When you are ready to reopen, you may face employees who are reluctant to return to the workplace due to safety concerns. It's important to communicate the steps your company is taking to maintain employee safety, such as increased cleaning, providing personal protective equipment, and mandating social distancing. You may also want to consider having employees voluntarily return to work at first.
Employees who ultimately refuse to report to work may have protections from adverse action. For example, under the Occupational Safety and Health Act, employees may have the right to refuse to work if all of the following conditions are met:
Where possible, they've asked the employer to eliminate the danger, and the employer failed to do so;
They genuinely believe that an imminent danger exists;
A reasonable person would agree that there is a real danger of death or serious injury; and
There isn't enough time, due to the urgency of the hazard, to get it corrected through regular enforcement channels, such as requesting an OSHA inspection.
Section 7 of the National Labor Relations Act (NLRA), which grants employees the right to act together to improve wages and working conditions, may also come into play in this situation.
Employees may also have certain rights under state and local COVID-19 orders and/or may be entitled to leave under federal, state, and local leave laws. Or the employee may be hesitant to return because they have an underlying condition and have legitimate health concerns about returning to work.
Alternatives to Layoffs:
If you are facing a situation in which there simply isn't enough work to bring back all your employees at their regular hours, there may be alternatives to layoffs. For example, many states have a Shared Work Program. These programs generally allow employers to reduce employees' work schedules during business slowdowns such as the COVID-19 crisis while supplementing workers with unemployment benefits for the reduction in work.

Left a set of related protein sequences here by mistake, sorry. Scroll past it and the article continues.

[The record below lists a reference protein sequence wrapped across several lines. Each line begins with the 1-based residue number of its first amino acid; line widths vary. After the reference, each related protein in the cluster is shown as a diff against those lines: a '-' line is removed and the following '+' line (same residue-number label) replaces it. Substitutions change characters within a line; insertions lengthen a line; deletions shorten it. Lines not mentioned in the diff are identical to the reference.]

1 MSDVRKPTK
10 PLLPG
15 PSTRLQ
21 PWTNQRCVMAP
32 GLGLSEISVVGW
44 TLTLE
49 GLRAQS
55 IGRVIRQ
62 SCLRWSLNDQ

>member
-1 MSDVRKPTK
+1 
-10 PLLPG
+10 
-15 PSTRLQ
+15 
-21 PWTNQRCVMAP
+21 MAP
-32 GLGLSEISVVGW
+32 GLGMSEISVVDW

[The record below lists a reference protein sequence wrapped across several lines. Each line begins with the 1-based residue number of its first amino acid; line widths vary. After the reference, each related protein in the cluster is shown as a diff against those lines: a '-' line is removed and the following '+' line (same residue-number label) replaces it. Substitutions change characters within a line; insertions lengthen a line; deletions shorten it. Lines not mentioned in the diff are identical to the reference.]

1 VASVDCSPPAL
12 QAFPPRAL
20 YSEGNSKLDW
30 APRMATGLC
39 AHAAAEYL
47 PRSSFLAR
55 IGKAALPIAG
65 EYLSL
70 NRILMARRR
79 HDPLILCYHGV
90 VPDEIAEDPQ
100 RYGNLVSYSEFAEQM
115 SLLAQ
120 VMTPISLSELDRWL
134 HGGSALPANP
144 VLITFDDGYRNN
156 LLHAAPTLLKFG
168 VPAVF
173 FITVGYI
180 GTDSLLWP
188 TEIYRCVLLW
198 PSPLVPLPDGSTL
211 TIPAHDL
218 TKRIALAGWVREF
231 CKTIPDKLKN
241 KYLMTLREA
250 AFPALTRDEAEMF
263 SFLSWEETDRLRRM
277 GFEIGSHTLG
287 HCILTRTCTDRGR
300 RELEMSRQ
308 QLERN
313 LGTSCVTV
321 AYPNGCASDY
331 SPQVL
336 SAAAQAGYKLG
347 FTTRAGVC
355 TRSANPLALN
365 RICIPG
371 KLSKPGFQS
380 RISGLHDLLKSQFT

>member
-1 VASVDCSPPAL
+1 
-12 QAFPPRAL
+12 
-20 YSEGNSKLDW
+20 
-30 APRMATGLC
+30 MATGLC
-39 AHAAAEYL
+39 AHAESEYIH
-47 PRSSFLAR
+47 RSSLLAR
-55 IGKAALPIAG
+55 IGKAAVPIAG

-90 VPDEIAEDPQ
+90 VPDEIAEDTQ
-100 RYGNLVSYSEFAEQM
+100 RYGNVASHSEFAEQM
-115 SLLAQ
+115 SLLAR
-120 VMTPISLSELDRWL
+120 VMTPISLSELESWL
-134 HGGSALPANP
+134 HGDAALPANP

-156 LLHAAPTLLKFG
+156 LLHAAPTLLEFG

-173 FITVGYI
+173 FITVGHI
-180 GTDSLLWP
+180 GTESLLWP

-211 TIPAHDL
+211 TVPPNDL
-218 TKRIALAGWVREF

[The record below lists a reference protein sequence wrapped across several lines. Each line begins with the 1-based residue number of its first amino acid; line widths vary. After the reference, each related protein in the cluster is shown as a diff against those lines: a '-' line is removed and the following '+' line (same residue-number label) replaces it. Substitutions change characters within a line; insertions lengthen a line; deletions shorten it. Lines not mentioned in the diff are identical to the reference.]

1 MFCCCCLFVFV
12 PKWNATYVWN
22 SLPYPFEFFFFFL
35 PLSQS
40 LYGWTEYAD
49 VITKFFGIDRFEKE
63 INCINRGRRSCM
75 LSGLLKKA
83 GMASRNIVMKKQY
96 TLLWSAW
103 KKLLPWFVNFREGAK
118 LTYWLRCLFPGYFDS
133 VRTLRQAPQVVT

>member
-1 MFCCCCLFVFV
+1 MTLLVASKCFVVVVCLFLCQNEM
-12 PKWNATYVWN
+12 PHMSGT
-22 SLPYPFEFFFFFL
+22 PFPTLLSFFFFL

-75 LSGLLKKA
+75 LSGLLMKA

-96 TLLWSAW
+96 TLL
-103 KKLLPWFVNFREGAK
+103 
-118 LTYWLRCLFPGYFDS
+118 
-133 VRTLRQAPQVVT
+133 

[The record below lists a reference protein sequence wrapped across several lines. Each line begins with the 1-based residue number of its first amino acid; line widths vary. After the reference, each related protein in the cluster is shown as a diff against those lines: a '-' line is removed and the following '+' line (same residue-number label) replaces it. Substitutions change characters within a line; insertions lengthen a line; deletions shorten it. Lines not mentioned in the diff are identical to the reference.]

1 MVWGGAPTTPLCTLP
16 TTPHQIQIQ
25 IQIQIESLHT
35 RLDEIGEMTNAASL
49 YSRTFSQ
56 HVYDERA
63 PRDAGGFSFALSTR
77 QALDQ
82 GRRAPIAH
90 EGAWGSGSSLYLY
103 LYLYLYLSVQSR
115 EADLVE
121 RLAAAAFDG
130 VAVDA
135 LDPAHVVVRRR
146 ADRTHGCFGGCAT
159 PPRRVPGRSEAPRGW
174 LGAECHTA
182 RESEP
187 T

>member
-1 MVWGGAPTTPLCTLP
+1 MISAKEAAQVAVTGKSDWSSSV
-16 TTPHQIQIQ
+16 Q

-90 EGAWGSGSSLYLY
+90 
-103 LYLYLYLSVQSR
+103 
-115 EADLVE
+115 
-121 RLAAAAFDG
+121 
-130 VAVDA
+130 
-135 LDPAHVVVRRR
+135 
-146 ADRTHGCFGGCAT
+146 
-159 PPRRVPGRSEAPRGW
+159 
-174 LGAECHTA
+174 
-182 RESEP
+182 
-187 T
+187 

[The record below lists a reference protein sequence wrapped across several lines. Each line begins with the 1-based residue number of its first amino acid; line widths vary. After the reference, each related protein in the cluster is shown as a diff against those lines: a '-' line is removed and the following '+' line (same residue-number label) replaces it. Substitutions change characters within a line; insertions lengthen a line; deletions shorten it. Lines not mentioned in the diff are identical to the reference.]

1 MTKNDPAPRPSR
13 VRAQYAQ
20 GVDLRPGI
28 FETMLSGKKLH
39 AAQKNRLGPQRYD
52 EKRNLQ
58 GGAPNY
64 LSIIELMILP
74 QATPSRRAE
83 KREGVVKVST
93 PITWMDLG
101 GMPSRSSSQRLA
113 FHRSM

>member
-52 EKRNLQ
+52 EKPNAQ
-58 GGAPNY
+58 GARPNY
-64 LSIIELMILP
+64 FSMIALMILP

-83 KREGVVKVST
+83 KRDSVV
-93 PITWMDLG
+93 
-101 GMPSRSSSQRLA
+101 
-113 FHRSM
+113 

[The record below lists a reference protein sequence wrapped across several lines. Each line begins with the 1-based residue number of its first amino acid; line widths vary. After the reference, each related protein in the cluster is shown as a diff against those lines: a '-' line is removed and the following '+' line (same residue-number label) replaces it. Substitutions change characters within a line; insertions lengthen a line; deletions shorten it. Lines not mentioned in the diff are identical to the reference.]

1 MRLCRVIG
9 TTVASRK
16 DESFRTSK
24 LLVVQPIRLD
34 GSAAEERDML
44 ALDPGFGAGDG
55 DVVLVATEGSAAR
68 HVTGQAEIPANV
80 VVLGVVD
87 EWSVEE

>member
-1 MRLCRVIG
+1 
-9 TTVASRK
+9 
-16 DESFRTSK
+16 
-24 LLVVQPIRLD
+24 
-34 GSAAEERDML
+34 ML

If you determine you will have to permanently reduce the size of your workforce, make sure you follow federal, state, and local rules regarding advance notice, nondiscrimination, benefits continuation, and unemployment insurance.
Consider sending recalled employees a letter explaining the timeline for reopening, what steps you are taking to protect them from COVID-19, and a deadline for them to confirm that they will return. Include the terms of employment, highlighting any changes in pay, benefits, leave, policies or procedures, contact information for questions, and an at-will employment statement.
The ADA and similar state laws require employers to provide reasonable accommodations to individuals with disabilities, unless doing so would impose an undue hardship on the employer. An employee with a disability that puts them at high risk for complications from COVID-19 may request a reasonable accommodation to reduce their chances of infection, such as asking to telework, for personal protective equipment, or for paid or unpaid leave if their job isn't conducive to telework. Additionally, if the employer requires employees to wear protective equipment, an employee with a disability may ask for an accommodation if they are unable to comply because of their disability. Respond to such requests in compliance with applicable laws.
Employees may be entitled to leave under federal, state, and/or local law, which may complicate the return to work process. While certain leave requirements were in place long before the COVID-19 crisis, other leave laws were enacted in response to COVID-19. For instance, under the federal Families First Coronavirus Response Act (FFCRA) if an employee is unable to work because their child's school is still closed, they may entitled to up to 12 weeks of job-protected leave. The FFCRA also permits paid leave for additional COVID-19 related reasons, and a number of states have their own COVID-19 related leave rules. Review all applicable federal, state, and local leave rules to ensure compliance.
Various laws require that employees complete certain paperwork and employers provide certain notices at the time of hire. Some address situations in which an employee is returning after a furlough or layoff. For instance, an employer won't generally need to complete a new Form I-9 (to establish identity and work authorization) if the worker is continuing in their employment following a temporary layoff for lack of work. If this standard cannot be met, the employer must follow the instructions for "rehired" employees in the USCIS Handbook for Employers. For other new hire paperwork and notice requirements, check your applicable laws to determine whether there's an impact on employees returning to work.
Follow applicable guidelines and orders and develop a plan for when, who, and how to return employees to work safely. Guidelines for returning to work continue to evolve.